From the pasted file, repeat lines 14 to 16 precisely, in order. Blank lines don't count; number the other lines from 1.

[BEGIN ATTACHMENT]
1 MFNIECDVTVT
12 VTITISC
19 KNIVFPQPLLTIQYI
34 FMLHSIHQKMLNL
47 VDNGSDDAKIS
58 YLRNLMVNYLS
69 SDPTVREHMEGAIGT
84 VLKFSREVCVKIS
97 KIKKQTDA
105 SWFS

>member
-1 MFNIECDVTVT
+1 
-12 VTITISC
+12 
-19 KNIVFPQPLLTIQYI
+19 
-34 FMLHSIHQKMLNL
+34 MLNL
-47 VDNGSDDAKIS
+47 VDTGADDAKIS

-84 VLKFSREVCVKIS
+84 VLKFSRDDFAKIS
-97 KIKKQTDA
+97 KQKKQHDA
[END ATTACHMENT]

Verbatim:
-12 VTITISC
+12 
-19 KNIVFPQPLLTIQYI